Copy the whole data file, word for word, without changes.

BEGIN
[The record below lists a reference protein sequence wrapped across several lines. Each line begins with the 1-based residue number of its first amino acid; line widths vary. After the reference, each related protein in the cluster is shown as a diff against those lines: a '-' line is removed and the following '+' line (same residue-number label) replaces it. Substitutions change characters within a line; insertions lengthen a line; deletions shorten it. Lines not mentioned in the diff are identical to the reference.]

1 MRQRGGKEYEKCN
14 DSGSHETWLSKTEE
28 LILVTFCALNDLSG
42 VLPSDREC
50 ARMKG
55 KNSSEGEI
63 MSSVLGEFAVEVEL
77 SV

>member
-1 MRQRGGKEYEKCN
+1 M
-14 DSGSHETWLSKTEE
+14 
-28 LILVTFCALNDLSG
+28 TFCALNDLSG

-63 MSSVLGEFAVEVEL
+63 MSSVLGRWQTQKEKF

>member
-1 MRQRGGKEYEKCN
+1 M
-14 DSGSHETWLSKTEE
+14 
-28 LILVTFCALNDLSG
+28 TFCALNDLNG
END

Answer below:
[The record below lists a reference protein sequence wrapped across several lines. Each line begins with the 1-based residue number of its first amino acid; line widths vary. After the reference, each related protein in the cluster is shown as a diff against those lines: a '-' line is removed and the following '+' line (same residue-number label) replaces it. Substitutions change characters within a line; insertions lengthen a line; deletions shorten it. Lines not mentioned in the diff are identical to the reference.]

1 MRQRGGKEYEKCN
14 DSGSHETWLSKTEE
28 LILVTFCALNDLSG
42 VLPSDREC
50 ARMKG
55 KNSSEGEI
63 MSSVLGEFAVEVEL
77 SV

>member
-1 MRQRGGKEYEKCN
+1 M
-14 DSGSHETWLSKTEE
+14 
-28 LILVTFCALNDLSG
+28 TFCALNDLSG

-63 MSSVLGEFAVEVEL
+63 MSSVLGRWQTQKEKF

>member
-1 MRQRGGKEYEKCN
+1 M
-14 DSGSHETWLSKTEE
+14 
-28 LILVTFCALNDLSG
+28 TFCALNDLNG